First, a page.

In this issue

Jonathan Tobin: Defending the Right to a Jewish State

Heather Hale: Compliment your kids without giving them big heads

Megan Shauri: 10 ways you are ruining your own happiness

Carolyn Bigda: 8 Best Dividend Stocks for 2015

Kiplinger's Personal Finance editors: 7 Things You Didn't Know About Paying Off Student Loans

Samantha Olson: The Crucial Mistake 55% Of Parents Are Making At Their Baby's Bedtime

Densie Well, Ph.D., R.D. Open your eyes to yellow vegetables

The Kosher Gourmet by Megan Gordon With its colorful cache of purples and oranges and reds, COLLARD GREEN SLAW is a marvelous mood booster --- not to mention just downright delish
April 18, 2014

Rabbi Yonason Goldson: Clarifying one of the greatest philosophical conundrums in theology

Caroline B. Glick: The disappearance of US will

Megan Wallgren: 10 things I've learned from my teenagers

Lizette Borreli: Green Tea Boosts Brain Power, May Help Treat Dementia

John Ericson: Trying hard to be 'positive' but never succeeding? Blame Your Brain

The Kosher Gourmet by Julie Rothman Almondy, flourless torta del re (Italian king's cake), has royal roots, is simple to make, . . . but devour it because it's simply delicious

April 14, 2014

Rabbi Dr Naftali Brawer: Passover frees us from the tyranny of time

Greg Crosby: Passing Over Religion

Eric Schulzke: First degree: How America really recovered from a murder epidemic

Georgia Lee: When love is not enough: Teaching your kids about the realities of adult relationships

Cameron Huddleston: Freebies for Your Lawn and Garden

Gordon Pape: How you can tell if your financial adviser is setting you up for potential ruin

Dana Dovey: Up to 500,000 people die each year from hepatitis C-related liver disease. New Treatment Has Over 90% Success Rate

Justin Caba: Eating Watermelon Can Help Control High Blood Pressure

The Kosher Gourmet by Joshua E. London and Lou Marmon Don't dare pass over these Pesach picks for Manischewitz!

April 11, 2014

Rabbi Hillel Goldberg: Silence is much more than golden

Caroline B. Glick: Forgetting freedom at Passover

Susan Swann: How to value a child for who he is, not just what he does

Cameron Huddleston: 7 Financial Tasks You Should Tackle Right Now

Sandra Block and Lisa Gerstner: How to Profit From Your Passion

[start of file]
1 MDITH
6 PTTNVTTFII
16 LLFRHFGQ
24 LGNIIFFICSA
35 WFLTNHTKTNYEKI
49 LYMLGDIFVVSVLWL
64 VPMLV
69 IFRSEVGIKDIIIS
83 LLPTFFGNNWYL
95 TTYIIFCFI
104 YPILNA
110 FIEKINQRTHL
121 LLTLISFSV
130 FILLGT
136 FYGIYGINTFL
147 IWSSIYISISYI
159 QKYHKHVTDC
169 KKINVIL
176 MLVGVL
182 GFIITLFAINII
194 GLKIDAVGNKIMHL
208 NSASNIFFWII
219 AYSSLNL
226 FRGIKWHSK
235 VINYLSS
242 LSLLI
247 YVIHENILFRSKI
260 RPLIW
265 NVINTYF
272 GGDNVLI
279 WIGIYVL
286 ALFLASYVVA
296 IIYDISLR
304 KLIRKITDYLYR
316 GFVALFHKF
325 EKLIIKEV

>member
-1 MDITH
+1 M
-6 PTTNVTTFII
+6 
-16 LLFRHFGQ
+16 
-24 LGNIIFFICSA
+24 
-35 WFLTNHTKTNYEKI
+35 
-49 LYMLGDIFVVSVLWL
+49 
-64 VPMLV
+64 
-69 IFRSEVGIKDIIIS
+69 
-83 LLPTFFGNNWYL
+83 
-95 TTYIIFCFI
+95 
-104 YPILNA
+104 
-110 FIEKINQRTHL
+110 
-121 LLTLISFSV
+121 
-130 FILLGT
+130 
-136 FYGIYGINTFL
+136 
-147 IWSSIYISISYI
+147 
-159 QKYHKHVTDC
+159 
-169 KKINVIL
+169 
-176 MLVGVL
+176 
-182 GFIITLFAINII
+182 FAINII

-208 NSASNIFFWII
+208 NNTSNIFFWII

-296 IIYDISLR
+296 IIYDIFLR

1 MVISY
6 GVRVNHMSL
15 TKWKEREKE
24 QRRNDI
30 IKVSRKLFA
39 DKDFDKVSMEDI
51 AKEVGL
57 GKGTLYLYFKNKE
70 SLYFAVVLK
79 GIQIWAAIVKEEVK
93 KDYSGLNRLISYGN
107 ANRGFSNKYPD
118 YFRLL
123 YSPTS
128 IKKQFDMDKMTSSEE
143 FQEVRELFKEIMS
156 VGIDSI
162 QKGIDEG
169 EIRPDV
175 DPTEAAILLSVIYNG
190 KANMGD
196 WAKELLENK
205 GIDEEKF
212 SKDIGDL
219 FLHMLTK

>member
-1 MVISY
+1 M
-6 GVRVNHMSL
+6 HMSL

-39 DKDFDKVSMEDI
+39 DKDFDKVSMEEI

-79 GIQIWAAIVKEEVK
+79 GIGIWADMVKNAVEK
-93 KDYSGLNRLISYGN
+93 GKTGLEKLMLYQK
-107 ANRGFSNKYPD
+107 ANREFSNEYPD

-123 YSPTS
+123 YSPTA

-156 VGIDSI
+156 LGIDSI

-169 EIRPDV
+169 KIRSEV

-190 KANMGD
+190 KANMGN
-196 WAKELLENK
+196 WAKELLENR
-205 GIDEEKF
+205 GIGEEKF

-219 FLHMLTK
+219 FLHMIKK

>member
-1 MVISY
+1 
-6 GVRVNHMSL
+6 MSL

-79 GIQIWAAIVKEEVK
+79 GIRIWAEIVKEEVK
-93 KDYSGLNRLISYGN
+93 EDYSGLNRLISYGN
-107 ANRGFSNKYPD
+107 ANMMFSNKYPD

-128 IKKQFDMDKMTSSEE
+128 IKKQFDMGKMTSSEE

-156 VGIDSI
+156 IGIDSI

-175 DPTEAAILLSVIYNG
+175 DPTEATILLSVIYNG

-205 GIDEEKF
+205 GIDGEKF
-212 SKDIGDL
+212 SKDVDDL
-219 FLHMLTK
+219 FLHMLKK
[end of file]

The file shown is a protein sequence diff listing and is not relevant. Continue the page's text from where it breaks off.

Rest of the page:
Susan Scutti: A Simple Blood Test Might Soon Diagnose Cancer

Chris Weller: Have A Slow Metabolism? Let Science Speed It Up For You

The Kosher Gourmet by Diane Rossen Worthington Whitefish Terrine: A French take on gefilte fish

April 9, 2014

Jonathan Tobin: Why Did Kerry Lie About Israeli Blame?

Samuel G. Freedman: A resolution 70 years later for a father's unsettling legacy of ashes from Dachau

Jessica Ivins: A resolution 70 years later for a father's unsettling legacy of ashes from Dachau

Kim Giles: Asking for help is not weakness

Kathy Kristof and Barbara Hoch Marcus: 7 Great Growth Israeli Stocks

Matthew Mientka: How Beans, Peas, And Chickpeas Cleanse Bad Cholesterol and Lowers Risk of Heart Disease

Sabrina Bachai: 5 At-Home Treatments For Headaches

The Kosher Gourmet by Daniel Neman Have yourself a matzo ball: The secrets bubby never told you and recipes she could have never imagined

April 8, 2014

Lori Nawyn: At Your Wit's End and Back: Finding Peace

Susan B. Garland and Rachel L. Sheedy: Strategies Married Couples Can Use to Boost Benefits

David Muhlbaum: Smart Tax Deductions Non-Itemizers Can Claim

Jill Weisenberger, M.S., R.D.N., C.D.E : Before You Lose Your Mental Edge

Dana Dovey: Coffee Drinkers Rejoice! Your Cup Of Joe Can Prevent Death From Liver Disease

Chris Weller: Electric 'Thinking Cap' Puts Your Brain Power Into High Gear

The Kosher Gourmet by Marlene Parrish A gift of hazelnuts keeps giving --- for a variety of nutty recipes: Entree, side, soup, dessert

April 4, 2014

Rabbi David Gutterman: The Word for Nothing Means Everything

Charles Krauthammer: Kerry's folly, Chapter 3

Amy Peterson: A life of love: How to build lasting relationships with your children

John Ericson: Older Women: Save Your Heart, Prevent Stroke Don't Drink Diet

John Ericson: Why 50 million Americans will still have spring allergies after taking meds

Cameron Huddleston: Best and Worst Buys of April 2014

Stacy Rapacon: Great Mutual Funds for Young Investors

Sarah Boesveld: Teacher keeps promise to mail thousands of former students letters written by their past selves

The Kosher Gourmet by Sharon Thompson Anyone can make a salad, you say. But can they make a great salad? (SECRETS, TESTED TECHNIQUES + 4 RECIPES, INCLUDING DRESSINGS)

April 2, 2014

Paul Greenberg: Death and joy in the spring

Dan Barry: Should South Carolina Jews be forced to maintain this chimney built by Germans serving the Nazis?

Mayra Bitsko: Save me! An alien took over my child's personality

Frank Clayton: Get happy: 20 scientifically proven happiness activities

Susan Scutti: It's Genetic! Obesity and the 'Carb Breakdown' Gene

Lecia Bushak: Why Hand Sanitizer May Actually Harm Your Health

Stacy Rapacon: Great Funds You Can Own for $500 or Less